Guadalupe: No, I don’t think so be­cause some­times, in some coun­tries that are not a democ­racy, lux­ury prod­ucts can still have suc­cess. Sales of lux­ury prod­ucts are linked to psy­chol­ogy so if peo­ple are in the right mood, and there are no big fears, they will buy lux­ury prod­ucts.

ESQ: Right now, they’re not in the right mood.

Guadalupe: To­day, who is the big­gest con­sumer? China is the big­gest con­sumer prod­ucts in gen­eral for many brands, even though China can be imag­ined as a com­mu­nist coun­try.

ESQ: How do you see the mar­ket for lux­ury goods in South­east Asia?

Guadalupe: South­east Asia, I don’t see re­ally a prob­lem. Be­cause its coun­tries can be dif­fer­ent types of gov­ern­ments, but the con­sumer is still look­ing for good prod­ucts; so­phis­ti­cated, re­fined. And they see Hublot as be­ing suc­cess­ful. With the re­birth of the brand with Mr Biver and my­self from 2004, Malaysia for ex­am­ple, im­me­di­ately ac­cepted this con­cept of art of fu­sion; prod­ucts with a strong iden­tity, strong de­sign. They have been with us since day one, which has not been the case for the Chi­nese.

ESQ: Why has this been the case with China?

Guadalupe: Be­cause the level of ma­tu­rity of the Chi­nese con­sumer is not the same. The mar­ket was opened not so many years ago, so they at first wanted some­thing tra­di­tional (con­ven­tional). The new gen­er­a­tion, the chil­dren of that first gen­er­a­tion of con­sumers, wants some­thing dif­fer­ent. Hublot can give them an an­swer... ESQ: Dif­fer­ent gen­er­a­tions would like to have dif­fer­ent ideas of lux­ury. How do you nav­i­gate the dif­fer­ent ideas of Gen X, Y and Z?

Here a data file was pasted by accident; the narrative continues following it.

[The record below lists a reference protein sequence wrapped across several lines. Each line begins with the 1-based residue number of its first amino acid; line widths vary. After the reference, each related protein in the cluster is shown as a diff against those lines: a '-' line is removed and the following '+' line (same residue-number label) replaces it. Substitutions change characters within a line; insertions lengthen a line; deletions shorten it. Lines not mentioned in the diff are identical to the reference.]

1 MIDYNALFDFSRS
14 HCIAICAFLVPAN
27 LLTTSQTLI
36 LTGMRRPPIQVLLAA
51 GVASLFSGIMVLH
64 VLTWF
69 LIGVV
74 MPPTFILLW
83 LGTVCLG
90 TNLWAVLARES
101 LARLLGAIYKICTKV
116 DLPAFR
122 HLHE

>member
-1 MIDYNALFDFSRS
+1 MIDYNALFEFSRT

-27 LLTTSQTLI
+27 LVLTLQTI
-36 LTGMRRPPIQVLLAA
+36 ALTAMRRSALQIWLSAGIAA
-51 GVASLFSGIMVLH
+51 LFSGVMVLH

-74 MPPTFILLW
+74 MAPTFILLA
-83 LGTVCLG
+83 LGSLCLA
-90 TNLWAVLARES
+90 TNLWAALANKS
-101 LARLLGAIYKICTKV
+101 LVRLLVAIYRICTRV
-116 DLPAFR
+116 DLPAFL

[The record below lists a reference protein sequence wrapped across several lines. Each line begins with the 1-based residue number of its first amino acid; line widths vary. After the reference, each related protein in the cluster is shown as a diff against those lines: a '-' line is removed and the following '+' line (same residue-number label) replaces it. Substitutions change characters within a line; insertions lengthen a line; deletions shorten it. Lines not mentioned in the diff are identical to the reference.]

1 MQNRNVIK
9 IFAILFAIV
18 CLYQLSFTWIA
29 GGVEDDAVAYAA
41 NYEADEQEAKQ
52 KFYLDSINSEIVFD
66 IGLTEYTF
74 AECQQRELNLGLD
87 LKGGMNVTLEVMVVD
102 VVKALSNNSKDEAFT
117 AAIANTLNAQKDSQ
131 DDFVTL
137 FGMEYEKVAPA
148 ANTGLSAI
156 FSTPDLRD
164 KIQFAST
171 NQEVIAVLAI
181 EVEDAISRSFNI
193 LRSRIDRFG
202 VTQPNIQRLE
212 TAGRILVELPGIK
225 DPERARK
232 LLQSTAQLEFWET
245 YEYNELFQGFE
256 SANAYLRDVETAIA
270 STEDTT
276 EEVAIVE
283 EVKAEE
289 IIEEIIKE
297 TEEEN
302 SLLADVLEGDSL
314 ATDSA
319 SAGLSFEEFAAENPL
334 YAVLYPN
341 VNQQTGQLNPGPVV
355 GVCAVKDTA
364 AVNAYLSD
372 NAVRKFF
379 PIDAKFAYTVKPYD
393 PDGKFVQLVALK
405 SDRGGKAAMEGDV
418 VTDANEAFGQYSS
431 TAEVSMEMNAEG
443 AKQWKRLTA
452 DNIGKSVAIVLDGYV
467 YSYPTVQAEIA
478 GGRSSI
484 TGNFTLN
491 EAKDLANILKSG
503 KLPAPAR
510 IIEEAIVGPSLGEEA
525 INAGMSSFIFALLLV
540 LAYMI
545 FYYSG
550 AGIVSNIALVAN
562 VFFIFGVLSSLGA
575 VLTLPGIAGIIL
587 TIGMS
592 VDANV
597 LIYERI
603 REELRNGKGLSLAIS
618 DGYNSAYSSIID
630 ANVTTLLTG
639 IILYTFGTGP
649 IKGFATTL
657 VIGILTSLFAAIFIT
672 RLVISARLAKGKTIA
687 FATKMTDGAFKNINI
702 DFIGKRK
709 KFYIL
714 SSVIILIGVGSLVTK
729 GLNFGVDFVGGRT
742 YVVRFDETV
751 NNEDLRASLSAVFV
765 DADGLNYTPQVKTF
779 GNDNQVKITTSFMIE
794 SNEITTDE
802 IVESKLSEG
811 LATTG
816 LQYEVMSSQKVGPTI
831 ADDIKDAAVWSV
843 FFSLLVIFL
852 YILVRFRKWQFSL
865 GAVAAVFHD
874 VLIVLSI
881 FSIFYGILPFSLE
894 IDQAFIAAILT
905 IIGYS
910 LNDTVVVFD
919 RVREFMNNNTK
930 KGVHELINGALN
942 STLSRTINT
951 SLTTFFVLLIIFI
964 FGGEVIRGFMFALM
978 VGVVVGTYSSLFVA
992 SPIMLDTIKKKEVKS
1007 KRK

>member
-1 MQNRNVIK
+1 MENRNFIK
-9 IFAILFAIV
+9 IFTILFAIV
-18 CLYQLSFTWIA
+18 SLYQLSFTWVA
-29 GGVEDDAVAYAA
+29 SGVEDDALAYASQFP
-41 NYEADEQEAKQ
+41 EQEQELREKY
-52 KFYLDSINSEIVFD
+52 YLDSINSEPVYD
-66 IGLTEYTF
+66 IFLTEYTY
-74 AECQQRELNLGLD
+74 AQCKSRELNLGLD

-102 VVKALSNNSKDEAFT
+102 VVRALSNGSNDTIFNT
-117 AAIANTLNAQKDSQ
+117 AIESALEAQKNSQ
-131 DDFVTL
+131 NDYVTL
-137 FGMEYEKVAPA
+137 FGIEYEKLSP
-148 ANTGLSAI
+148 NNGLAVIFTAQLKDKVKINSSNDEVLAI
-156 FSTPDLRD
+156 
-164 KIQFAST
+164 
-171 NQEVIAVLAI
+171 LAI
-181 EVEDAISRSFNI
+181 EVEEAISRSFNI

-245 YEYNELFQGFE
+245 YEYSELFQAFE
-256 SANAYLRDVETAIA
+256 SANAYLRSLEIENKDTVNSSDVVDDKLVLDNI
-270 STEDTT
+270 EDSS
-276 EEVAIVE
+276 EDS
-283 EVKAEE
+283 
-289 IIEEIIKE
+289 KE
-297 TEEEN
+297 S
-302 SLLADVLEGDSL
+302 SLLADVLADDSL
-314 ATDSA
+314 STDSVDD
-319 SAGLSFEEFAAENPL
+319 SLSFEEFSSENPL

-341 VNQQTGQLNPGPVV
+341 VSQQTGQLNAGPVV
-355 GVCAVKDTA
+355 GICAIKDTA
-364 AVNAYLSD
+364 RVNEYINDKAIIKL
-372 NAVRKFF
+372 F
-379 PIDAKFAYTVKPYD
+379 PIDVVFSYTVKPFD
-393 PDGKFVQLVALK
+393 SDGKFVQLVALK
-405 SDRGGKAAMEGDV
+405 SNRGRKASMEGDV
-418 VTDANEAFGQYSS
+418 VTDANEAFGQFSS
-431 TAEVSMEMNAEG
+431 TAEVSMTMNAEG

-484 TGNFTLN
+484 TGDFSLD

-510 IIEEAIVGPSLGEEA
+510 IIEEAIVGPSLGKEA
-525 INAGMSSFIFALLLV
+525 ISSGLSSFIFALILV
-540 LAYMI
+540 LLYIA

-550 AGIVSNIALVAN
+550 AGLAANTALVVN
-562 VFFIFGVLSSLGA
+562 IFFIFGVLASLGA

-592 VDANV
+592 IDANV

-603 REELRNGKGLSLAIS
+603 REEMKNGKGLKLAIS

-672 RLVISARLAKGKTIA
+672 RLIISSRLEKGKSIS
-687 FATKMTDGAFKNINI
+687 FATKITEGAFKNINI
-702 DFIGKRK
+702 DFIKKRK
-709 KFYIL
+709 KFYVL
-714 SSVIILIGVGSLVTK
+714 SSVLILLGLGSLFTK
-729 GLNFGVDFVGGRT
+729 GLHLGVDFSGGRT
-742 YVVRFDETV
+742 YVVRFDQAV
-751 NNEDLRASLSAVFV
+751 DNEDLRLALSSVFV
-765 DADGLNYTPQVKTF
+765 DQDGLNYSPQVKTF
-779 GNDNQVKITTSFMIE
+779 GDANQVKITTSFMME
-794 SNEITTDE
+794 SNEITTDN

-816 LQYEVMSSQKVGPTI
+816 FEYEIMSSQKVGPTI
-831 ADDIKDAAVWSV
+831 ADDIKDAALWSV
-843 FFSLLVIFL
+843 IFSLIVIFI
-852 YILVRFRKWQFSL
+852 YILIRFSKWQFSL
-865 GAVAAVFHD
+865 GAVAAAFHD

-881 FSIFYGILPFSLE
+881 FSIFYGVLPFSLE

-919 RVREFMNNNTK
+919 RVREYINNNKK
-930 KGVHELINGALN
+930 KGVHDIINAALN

Guadalupe: (laughs) I don’t care; we do what­ever we think is good; we think that when what we be­lieve for us is good, it can be good for many peo­ple in the world.

ESQ: Hublot strad­dles both the high end and pop­u­lar cul­ture. How do you choose your col­lab­o­ra­tions and part­ner­ships?

Guadalupe: It (col­lab­o­ra­tion) is a mat­ter of life; so, it is about meet­ing peo­ple in you life, when you can al­ways think about col­lab­o­ra­tion. There is no sci­en­tific ap­proach; it is to­tally ir­ra­tional and in­stinc­tive.

Fer­rari was an ob­vi­ous choice. We first first ap­proached them in 2006, but we couldn’t do it then, then in 2011, we could. I was at the Fer­rari 70th an­niver­sary cel­e­bra­tion, and the ma­jor­ity of own­ers were wear­ing Hublot...

Foot­ball is a very pop­u­lar sport; maybe this per­son might never be able to buy a Hublot watch, but if this per­son knows Hublot is a watch brand, that is some­thing re­ally im­por­tant too.

ESQ: How do you strike a bal­ance be­tween reach­ing out to as­pi­ra­tional, younger buy­ers, and say, ex­clu­siv­ity, for ma­ture buy­ers?

Guadalupe: Yes, it’s a bal­ance that re­quires that we com­mu­ni­cate on dif­fer­ent lev­els. (Hublot is the num­ber two watch brand on In­sta­gram, af­ter Rolex.) You have some­times to work on the man­u­fac­ture side, of (en­gi­neer­ing) sub­stance (for ma­ture buy­ers). It’s not easy; you could lose con­sumers and not gain oth­ers. We must bring them me­chan­i­cal value and spec­tac­u­lar prod­uct with iden­tity ... It is what watches rep­re­sent that is in­ter­est­ing...